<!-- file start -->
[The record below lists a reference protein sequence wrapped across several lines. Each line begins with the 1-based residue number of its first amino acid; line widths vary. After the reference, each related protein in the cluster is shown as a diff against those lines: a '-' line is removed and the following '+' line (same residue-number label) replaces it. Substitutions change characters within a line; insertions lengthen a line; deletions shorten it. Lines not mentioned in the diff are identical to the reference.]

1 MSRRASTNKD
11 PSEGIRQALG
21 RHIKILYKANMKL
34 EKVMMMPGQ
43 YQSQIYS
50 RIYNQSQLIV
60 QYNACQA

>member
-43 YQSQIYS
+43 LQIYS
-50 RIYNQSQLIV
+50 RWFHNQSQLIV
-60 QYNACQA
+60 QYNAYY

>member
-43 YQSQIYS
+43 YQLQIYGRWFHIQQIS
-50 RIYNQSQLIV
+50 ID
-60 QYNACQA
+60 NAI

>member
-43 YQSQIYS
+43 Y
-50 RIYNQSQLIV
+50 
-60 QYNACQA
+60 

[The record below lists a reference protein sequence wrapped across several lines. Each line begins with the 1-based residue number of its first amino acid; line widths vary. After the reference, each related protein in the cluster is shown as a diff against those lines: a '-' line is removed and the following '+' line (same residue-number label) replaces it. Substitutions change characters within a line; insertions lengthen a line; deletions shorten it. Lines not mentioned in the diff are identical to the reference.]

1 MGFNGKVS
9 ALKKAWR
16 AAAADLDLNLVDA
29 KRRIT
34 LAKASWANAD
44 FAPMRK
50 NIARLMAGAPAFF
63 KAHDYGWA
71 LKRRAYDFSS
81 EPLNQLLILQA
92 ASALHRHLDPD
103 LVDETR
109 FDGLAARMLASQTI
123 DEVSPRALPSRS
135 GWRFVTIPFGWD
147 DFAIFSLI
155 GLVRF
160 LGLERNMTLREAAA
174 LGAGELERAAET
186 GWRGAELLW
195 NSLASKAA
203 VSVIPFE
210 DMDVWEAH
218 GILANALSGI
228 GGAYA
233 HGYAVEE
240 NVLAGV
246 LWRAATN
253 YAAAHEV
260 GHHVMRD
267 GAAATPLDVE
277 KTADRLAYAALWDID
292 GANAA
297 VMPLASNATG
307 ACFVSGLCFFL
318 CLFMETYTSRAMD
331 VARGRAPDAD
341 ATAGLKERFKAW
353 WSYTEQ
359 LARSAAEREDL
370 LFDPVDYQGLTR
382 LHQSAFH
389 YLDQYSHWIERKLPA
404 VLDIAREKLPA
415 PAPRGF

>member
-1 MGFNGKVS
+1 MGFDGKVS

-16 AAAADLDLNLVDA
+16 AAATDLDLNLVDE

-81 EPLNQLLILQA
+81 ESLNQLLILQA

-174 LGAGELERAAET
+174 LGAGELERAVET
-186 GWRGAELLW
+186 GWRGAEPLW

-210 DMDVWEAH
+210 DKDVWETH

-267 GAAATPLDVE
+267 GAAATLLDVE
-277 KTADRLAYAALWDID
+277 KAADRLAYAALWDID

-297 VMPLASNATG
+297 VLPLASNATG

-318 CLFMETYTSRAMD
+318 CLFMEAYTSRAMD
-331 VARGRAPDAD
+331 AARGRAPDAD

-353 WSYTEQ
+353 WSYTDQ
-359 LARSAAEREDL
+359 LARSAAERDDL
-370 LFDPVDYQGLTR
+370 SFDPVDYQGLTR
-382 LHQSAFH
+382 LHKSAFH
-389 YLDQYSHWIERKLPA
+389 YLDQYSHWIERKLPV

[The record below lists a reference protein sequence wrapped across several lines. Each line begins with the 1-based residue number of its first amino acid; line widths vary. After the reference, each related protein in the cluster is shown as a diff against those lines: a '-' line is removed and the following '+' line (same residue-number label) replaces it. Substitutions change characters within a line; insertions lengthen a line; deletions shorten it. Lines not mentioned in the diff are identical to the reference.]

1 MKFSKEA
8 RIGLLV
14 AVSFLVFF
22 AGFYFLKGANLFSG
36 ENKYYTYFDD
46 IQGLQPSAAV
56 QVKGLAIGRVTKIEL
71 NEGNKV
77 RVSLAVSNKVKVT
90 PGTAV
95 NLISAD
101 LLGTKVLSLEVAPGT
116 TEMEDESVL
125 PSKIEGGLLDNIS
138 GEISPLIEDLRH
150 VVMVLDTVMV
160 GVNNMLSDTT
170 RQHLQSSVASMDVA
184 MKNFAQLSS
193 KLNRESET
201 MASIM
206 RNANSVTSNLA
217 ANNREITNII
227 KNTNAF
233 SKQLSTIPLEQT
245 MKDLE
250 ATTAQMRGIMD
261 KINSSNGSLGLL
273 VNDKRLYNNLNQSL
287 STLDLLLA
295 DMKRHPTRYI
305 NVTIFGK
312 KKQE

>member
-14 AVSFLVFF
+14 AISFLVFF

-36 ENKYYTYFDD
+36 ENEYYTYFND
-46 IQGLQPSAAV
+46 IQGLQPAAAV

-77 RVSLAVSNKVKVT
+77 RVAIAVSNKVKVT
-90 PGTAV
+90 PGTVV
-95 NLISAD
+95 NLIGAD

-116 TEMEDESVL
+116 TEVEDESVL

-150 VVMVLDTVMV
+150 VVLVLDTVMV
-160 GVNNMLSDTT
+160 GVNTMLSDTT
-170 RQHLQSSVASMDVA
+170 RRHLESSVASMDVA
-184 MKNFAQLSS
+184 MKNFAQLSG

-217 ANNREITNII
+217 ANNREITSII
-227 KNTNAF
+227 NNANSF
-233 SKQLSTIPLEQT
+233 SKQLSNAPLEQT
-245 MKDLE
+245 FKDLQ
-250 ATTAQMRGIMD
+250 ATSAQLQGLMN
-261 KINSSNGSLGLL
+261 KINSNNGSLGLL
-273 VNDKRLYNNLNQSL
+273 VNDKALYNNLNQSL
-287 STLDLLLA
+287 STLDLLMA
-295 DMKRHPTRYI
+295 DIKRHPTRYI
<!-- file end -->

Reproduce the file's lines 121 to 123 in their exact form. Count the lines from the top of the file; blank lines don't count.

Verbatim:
101 LLGTKVLSLEVAPGT
116 TEMEDESVL
125 PSKIEGGLLDNIS